terça-feira, 19 de abril de 2005

Habemus papam...mas estou inquieto!

Esperemos que este texto seja uma invenção delirante do seu autor ou que o Cardeal Ratzinger, agora Bento XVI, se revele uma pessoa diferente....

"After completing his doctorate on St Augustine in 1953 he made the rounds as a professor of ‘systematic theology’ before ascending to the position of Archbishop of Munich in 1977. From there John Paul II invited him to Rome, where he took up residence in 1981.

Once settled he was quick to make a mark with his old-fashioned dogmatism and conservative values. He was particularly upset by what he saw as destructive, liberalizing influences unleashed at the Second Vatican Council (1962-65). These ‘wild excesses’ extended to the introduction of a non-Latin Mass after Vatican II which Ratzinger characterized as a ‘tragic breach’ in tradition. But the Cardinal’s discomfort with modern life and yearning for the good old days also extended to the social realm, especially into the areas of gay rights and women.

In 1986 Ratzinger issued a letter to the Catholic Bishops in which he wrote that homosexuality was a ‘tendency’ towards an ‘intrinsic moral evil’. A few years later, in 1992, he rejected the notion of human rights for gays, stressing that their civil liberties could be ‘legitimately limited’. He followed up by remarking that ‘neither the church nor society should be surprised’ if ‘irrational and violent reactions increase’ when gays demand civil rights. Not a man to mince his words, Ratzinger urgently set to work to ferret out gay-sensitive clergy.

The good Cardinal also extended the Papal principle of ‘infallibility’ by declaring that the ordination of women was impossible because John Paul II said it was so. Ditto for the use of the word ‘priest’ by the Anglican Church: not on, said Joe, because Leo XIII in 1896 said it wasn’t allowed.

The Cardinal is also not happy mixing religion and politics – at least not the kind of politics which suggests the Church has an obligation to assist the poor in their fight for justice. So he set out to muzzle outspoken ‘liberation’ theologians including Brazil’s charismatic Leonardo Boff. He also replaced the now-deceased Archbishop of Recife, Dom Helder Camara, with Monsignor José Cardosa – a conservative right-winger – and warned the ex-Bishop of Chiapas in Mexico, Samuel Ruiz, to preach the Gospel ‘in its integrity without Marxist interpretations’.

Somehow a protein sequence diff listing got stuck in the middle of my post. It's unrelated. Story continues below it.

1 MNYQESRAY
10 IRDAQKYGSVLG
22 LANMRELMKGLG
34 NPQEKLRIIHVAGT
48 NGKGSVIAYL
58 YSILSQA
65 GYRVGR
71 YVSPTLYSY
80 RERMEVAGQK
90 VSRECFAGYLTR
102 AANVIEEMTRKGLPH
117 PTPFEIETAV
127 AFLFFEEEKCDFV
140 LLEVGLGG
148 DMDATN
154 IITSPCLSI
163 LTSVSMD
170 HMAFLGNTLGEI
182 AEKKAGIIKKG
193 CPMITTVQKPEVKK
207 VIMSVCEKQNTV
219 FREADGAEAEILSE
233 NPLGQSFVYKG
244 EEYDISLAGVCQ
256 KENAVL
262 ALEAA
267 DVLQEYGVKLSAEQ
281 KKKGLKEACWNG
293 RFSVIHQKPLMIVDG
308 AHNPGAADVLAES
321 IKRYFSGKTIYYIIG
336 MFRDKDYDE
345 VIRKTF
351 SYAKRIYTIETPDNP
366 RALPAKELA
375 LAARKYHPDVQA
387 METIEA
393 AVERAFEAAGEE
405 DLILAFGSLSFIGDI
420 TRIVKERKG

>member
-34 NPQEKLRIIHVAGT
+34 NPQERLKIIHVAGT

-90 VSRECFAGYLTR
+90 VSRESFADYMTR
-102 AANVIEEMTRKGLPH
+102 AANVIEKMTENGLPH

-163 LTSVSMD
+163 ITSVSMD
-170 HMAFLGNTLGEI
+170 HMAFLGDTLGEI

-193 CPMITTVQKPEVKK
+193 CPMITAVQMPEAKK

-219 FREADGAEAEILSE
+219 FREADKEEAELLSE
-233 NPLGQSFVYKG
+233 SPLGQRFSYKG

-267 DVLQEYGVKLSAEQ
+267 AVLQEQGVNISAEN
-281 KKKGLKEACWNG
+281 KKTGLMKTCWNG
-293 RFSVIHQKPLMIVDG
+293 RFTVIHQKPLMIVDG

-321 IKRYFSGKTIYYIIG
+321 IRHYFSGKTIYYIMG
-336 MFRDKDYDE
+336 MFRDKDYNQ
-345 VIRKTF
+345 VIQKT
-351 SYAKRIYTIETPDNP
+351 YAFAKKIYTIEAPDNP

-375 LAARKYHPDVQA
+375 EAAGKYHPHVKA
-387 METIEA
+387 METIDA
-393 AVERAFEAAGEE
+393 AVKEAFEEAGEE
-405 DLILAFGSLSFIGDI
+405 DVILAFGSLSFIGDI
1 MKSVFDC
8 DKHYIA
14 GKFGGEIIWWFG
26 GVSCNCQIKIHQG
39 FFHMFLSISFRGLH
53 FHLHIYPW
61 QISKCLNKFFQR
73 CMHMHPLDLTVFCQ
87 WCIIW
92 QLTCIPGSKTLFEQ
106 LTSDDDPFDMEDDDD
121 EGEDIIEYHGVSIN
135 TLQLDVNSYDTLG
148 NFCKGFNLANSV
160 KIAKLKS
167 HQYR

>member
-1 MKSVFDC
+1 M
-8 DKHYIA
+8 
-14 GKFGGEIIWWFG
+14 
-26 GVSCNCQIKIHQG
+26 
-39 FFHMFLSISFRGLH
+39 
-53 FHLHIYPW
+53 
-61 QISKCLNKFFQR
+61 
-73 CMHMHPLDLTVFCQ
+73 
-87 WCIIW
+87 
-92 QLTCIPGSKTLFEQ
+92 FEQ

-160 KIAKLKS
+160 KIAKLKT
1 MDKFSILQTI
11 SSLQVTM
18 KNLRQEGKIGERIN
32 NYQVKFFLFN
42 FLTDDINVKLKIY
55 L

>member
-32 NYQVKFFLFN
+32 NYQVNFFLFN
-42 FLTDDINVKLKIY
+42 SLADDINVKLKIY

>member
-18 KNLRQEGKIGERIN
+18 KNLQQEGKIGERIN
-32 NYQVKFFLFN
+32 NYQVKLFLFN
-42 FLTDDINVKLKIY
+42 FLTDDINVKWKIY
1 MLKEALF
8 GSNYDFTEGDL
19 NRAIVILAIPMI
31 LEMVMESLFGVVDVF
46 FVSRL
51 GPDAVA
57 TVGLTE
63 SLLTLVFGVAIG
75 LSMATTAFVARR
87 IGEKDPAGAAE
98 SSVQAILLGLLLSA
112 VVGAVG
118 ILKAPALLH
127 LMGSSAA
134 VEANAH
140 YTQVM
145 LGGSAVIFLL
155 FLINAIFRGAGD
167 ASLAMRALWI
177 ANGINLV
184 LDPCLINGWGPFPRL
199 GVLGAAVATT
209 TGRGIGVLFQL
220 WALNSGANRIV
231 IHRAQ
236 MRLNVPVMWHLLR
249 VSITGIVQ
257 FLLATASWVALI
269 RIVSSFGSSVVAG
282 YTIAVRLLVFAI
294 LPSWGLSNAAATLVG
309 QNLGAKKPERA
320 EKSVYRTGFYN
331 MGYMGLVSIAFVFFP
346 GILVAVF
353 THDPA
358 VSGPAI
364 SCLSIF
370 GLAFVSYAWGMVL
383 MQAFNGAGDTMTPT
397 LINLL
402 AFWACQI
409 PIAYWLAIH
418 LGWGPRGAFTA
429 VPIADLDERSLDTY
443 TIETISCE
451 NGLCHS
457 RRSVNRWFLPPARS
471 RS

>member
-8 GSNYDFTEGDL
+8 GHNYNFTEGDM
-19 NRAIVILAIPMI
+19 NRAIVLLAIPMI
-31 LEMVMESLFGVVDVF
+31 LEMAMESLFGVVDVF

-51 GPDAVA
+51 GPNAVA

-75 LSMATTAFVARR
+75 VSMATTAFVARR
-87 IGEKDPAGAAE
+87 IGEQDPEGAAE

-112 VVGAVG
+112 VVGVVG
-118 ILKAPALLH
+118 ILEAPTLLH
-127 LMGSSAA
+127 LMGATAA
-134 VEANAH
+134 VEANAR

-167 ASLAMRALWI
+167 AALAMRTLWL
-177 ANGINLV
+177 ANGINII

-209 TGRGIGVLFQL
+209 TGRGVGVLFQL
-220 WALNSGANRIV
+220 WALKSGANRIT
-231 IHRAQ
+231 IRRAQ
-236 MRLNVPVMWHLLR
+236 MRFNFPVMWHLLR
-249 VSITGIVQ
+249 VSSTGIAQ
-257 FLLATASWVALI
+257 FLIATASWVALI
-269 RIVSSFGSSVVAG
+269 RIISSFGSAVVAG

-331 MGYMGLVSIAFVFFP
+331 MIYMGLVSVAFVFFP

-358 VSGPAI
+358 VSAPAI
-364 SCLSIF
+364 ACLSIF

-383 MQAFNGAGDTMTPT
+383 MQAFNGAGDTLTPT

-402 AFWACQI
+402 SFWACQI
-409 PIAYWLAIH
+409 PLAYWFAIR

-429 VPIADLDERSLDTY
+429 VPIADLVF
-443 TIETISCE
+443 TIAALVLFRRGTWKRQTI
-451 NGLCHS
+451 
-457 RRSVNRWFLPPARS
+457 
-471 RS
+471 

As if that weren’t enough, the ever-busy Cardinal has used his privileged take on the Truth to set back inter-faith tolerance and religious pluralism a few decades. In 1997 Ratzinger annoyed Buddhists by calling their religion an ‘autoerotic spirituality’ [!!!!!] that offers ‘transcendence without imposing concrete religious obligations’ [sem comentários]. And Hinduism, he said, offers ‘false hope’; it guarantees ‘purification’ based on a ‘morally cruel’ concept of reincarnation resembling ‘a continuous circle of hell’. The Cardinal predicted Buddhism would replace Marxism as the Catholic Church’s main enemy this century [!!!!!!!].

So keep your eyes on those chimney pots when the contest for the next Pope begins. If Joe Ratzinger gets the nod progressive voices inside the Catholic Church will have an even harder time being heard. And it could happen. As Ratzinger himself has said: ‘No-one expected the present Pope to be elected either.’